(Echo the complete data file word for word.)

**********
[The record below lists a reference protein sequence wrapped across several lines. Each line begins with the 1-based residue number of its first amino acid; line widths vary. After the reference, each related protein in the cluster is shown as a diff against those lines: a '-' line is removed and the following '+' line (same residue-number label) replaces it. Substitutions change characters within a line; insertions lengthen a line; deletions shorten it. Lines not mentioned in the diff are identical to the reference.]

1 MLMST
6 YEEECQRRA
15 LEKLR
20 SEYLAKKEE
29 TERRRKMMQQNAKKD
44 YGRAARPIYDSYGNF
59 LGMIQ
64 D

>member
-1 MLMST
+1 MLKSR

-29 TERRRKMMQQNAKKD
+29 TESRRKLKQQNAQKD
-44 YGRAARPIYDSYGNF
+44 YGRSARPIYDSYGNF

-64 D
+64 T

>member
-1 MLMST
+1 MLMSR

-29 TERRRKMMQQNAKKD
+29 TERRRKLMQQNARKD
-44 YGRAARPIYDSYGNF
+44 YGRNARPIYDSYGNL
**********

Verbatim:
[The record below lists a reference protein sequence wrapped across several lines. Each line begins with the 1-based residue number of its first amino acid; line widths vary. After the reference, each related protein in the cluster is shown as a diff against those lines: a '-' line is removed and the following '+' line (same residue-number label) replaces it. Substitutions change characters within a line; insertions lengthen a line; deletions shorten it. Lines not mentioned in the diff are identical to the reference.]

1 MLMST
6 YEEECQRRA
15 LEKLR
20 SEYLAKKEE
29 TERRRKMMQQNAKKD
44 YGRAARPIYDSYGNF
59 LGMIQ
64 D

>member
-1 MLMST
+1 MLKSR

-29 TERRRKMMQQNAKKD
+29 TESRRKLKQQNAQKD
-44 YGRAARPIYDSYGNF
+44 YGRSARPIYDSYGNF

-64 D
+64 T

>member
-1 MLMST
+1 MLMSR

-29 TERRRKMMQQNAKKD
+29 TERRRKLMQQNARKD
-44 YGRAARPIYDSYGNF
+44 YGRNARPIYDSYGNL